You Aren’t Crazy For Not Liking Every ‘Great’ Game

With most things, there exists a sort of hive mind that helps decide trends and that is used to determine the quality of things. Quality is of course a rather abstract concept and is purely objective to the individual, but with that being said and understood, there is always a consensus involved, which leads to the hive mind. The hive mind is a sort of collective consciousness where something is willed into the realm of fact or even into existence because many people believe the same thing. Sure, I could go into a lot on this topic about religion, politics and everything else, but instead I’m talking about gaming.

We see this in gaming all of the time and are bombarded with it on a daily basis. Games are produced with either tender love and care or are assembled in a hasty fashion in a big, monolithic building of some faceless corporation, produced and then sent out into the wild where the game is assigned a number or star value (or any other witty way to score a game) and that is what it is. We as a whole tend to rate things because it is the easiest way to relate our opinions to other people. Even if take is objective, somehow assigning it a value, even if that value is arbitrary, shows people where on a scale you determine it to be. We see lots of stuff like MetaCritic that compiles those scores and tells the world what it all averages out to be.

This is how we determine which games are good and which games are bad and a lot of the time it feels like gamers should simply like or dislike a game depending on how well the scores stack up for it. The more you consider that, though, it tends to leave out the all-important matter that is the individual’s taste. Say you dislike shooters, why in the world would the latest Call of Duty game getting a 9.5 out of 10 persuade you to pick it up? The chances of you enjoying it are probably rather slim because you dislike the genre, so the score should not matter at the end of the day.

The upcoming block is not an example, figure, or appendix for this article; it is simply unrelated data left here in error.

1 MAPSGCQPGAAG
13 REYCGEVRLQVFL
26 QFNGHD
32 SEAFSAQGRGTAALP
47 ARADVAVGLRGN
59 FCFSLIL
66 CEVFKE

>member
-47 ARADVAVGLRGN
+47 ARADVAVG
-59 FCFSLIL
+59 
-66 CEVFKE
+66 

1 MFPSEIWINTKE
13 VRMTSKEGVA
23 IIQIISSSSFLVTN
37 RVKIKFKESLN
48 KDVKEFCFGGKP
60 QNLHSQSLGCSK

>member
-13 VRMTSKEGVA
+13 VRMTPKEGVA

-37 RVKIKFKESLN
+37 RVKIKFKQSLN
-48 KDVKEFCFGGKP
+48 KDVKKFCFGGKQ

There are some great games out there, though, that even if the genre fits, the game might not fit. For example, I’ve been playing the Grand Theft Auto games since the first one was released and I found out that I could edit each individual sprite in paint and make it whatever I wanted it to be, as well as tweak values in the ini files. Grand Theft Auto III was a monumental accomplishment and I enjoyed most of the spin-off games that it spawned as well, yet when Grand Theft Auto IV came out, something felt off. I bought it on the first day and sat down with it and while it was fun, it never seemed to truly click for me. To this day I’ve sat down and re-started it a good half a dozen times and it has yet to register as something I’d ever want to spend my time with.

The scores all tell me that it is a great game, a lot of my friends might say that it is a great game, but when it comes down to me actually playing it, it doesn’t feel like a great game. Instead it feels a lot more like a chore to me. It might still be a great game that most people love, but I quite simply don’t like it and that is alright, because even though the old ones were for me, this one wasn’t.

As we enter into this new year, there is going to be a lot of talk about what the best games of the last year were and which ones weren’t, and the thing to remember is; you like what you like, that is what makes you, well, you.

One Response

  1. Qerat January 4, 2013

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